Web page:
Analysts Discuss the Nexus of the Culture Clash Security Leaders
Face during the Gartner Security and Risk Management Summit,
NATIONAL HARBOR, Md.--(BUSINESS WIRE)--Jun. 7, 2018--
While IT, and most businesses, have been focused on operational
excellence for the past 20-30 years,
"Today, the battle ground for the digital industrial revolution is the
customer experience," said
Everyone is a big digital consumer, and in this digital world, users
expect customization to all their preferences. For security leaders,
this means giving up some control, and it is resulting in the nexus of
the cultural clash. This clash is taking place when risk issues are
passed from the business department to the security department, with the
expectation that the security team will deal with the problem.
"We as security people want things to be controlled," said Mr. McMullen. "We want them stable, but people's expectations are being set by forces outside our control. Which means we (security leaders) need to change how we engage if we want to be successful. We have to give up control to gain influence."
Create an Effortless Experience
The experience that customers are looking for is an effortless experience. The analysts pointed out that effort, not satisfaction or net promoter score, is the best predictor of future buying behavior.
“Security should not wreck the customer experience, but it often does,” Mr. McMullen said. “Customers, and that is everyone in your enterprise, want the effort they put in to match the value they expect to get. If you deliver the wrong experience, they’ll just tune you out.”
Actually Speak to Executives About Things That Matter to Them.
“Organizations are slowing down because they fear this issue,” said
Mr. Proctor said it’s important for security leaders to talk to business leaders about what matter to them. Show them how their business outcomes are directly dependent on technology. He said security leaders need to engage with business executives over things those executives think are important.
Help Executives With Their Decisions Through Operationally Focused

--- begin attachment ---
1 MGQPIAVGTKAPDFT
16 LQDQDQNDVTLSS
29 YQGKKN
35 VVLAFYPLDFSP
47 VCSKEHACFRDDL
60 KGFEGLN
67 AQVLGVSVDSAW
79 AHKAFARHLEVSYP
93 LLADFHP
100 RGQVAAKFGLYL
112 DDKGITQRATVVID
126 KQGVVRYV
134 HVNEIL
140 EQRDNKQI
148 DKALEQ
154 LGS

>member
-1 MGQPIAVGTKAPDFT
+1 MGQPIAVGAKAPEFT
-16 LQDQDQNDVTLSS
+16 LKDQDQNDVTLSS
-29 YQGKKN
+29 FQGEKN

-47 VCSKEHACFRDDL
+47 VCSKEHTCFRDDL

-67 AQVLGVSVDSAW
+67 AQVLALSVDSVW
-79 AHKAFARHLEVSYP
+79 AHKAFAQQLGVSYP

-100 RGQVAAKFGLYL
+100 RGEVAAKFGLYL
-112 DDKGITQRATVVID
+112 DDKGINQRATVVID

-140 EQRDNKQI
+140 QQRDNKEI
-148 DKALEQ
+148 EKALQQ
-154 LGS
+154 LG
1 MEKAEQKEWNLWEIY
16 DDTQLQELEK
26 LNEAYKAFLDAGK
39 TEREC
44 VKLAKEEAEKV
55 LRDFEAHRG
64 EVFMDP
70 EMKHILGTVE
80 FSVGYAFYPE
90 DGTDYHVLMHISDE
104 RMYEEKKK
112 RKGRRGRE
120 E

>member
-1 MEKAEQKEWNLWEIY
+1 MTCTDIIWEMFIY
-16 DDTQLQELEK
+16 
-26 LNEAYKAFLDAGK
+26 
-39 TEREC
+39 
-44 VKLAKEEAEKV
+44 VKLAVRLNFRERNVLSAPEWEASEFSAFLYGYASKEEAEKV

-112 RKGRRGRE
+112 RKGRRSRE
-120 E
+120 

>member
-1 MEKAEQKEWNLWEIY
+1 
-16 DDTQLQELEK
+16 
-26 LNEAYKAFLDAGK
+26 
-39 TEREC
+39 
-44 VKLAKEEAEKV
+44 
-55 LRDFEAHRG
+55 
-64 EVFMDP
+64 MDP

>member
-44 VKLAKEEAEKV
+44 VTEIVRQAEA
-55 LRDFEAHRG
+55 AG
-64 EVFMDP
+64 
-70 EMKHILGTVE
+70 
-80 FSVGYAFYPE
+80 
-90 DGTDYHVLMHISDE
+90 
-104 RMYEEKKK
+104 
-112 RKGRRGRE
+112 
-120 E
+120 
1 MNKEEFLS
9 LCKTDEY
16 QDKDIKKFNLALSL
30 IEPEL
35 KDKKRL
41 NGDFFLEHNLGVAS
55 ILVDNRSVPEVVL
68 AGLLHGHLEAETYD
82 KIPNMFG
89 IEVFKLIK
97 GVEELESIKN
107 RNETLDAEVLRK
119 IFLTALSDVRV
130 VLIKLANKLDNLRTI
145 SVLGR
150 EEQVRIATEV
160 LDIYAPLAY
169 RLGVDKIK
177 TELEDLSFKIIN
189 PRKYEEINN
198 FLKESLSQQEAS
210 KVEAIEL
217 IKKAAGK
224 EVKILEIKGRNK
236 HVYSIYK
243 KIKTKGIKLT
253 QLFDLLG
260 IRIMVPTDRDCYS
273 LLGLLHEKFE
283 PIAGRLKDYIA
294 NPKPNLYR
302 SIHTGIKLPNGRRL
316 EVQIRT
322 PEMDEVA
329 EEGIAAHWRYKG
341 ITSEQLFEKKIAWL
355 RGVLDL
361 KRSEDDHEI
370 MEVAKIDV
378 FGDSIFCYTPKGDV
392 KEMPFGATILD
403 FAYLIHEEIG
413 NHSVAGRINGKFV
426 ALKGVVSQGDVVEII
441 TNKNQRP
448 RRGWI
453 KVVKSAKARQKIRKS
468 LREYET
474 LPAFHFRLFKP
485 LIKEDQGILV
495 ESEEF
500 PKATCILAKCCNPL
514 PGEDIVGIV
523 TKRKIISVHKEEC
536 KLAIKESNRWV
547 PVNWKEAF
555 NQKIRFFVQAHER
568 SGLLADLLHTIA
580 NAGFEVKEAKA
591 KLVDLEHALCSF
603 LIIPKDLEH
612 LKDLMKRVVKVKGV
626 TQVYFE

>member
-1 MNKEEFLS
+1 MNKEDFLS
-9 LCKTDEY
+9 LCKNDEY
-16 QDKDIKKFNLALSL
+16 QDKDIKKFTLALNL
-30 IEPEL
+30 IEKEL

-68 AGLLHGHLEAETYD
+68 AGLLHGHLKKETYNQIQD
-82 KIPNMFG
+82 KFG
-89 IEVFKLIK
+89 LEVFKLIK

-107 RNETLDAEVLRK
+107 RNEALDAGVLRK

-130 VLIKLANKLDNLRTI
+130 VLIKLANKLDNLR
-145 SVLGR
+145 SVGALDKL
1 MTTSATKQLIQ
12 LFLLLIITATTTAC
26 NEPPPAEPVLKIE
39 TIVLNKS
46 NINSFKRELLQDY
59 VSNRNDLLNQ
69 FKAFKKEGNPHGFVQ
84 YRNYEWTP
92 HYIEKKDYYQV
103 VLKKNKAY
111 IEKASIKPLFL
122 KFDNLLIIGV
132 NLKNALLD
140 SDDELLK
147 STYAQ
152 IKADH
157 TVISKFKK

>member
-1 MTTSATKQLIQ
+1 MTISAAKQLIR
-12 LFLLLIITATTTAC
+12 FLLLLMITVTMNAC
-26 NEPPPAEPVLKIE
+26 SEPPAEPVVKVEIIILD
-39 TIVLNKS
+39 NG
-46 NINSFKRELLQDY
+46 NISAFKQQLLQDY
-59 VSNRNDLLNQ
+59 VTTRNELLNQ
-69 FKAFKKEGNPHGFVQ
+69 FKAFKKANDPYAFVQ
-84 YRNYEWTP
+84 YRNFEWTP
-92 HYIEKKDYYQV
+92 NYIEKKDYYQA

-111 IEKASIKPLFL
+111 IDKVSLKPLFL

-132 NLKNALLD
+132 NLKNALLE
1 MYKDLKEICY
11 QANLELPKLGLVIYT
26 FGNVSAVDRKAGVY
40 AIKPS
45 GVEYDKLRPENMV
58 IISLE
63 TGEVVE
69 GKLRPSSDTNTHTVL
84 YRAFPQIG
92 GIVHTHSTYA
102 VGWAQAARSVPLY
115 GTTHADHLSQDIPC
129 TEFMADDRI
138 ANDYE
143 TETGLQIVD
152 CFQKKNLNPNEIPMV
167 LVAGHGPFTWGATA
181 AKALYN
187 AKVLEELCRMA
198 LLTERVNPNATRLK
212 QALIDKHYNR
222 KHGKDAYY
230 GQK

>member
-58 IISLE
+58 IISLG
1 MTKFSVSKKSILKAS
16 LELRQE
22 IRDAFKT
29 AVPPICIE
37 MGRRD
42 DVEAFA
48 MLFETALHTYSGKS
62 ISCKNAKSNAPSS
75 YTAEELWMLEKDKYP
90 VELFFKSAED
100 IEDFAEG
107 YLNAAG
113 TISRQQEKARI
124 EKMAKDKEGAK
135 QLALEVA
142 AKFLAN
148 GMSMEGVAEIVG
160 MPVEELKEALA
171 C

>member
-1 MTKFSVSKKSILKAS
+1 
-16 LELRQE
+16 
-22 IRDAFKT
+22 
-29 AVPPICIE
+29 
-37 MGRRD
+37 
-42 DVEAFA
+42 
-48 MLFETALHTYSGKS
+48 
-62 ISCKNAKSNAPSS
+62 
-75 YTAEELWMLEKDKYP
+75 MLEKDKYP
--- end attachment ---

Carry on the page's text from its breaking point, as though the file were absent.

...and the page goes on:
Risk Assessments. To help business executives,
“Offering executives decision-making in the context of operational outcomes makes these engagements more than interesting to them. It directly impacts the decisions they make,” Mr. Proctor said. “You are now helping them do their job.”
Create Defensibility for Your Executives. Executives do not directly control technology risk and security. However, when an organization gets hacked, the public wants executives to face consequences for the security breach.
“We have treated security like a dark art for so long that when an organization gets hacked, people don’t understand,” Mr. McMullen said. “So, the primary question is, ‘Who screwed up?’ You can’t guarantee the organization won’t get hacked, so stop selling your executives protection, and start selling something they truly need, defensibility.”
Take Tech Out of Your Conversations. The ability of security
leaders to abstract out technology and put decisions in terms of
business outcomes is critical to their success in a modern risk-based
“When we talk about technology risk and security, primarily in technology terms, stakeholders treat us like wizards who cast spells and protect the organization,” Mr. Proctor said. “Making risk and security more transparent and business-aligned is an absolute requirement to get you out of the wizarding world.”
Move From Project to Product Management. Project management is something security leaders have always done. They prioritize and fund activities. For example, there are start times, execution gates, implementation, acceptance testing, integration, and deployments included in project management. There is a beginning and an end.
In product management, everything is continuous. Typically, it’s organized around a business process, and the IT requirements to support that business process. For example, in an insurance company, a product line could be underwriting, and in a risk and security context, underwriting needs access to control, perimeter protection, threat and vulnerability management, handling and treatment of sensitive data continuously. There is no end date.
“Doing these five things will improve executive experience, their perceived value, and result in a better, more appropriately protected organization,” Mr. Proctor said.
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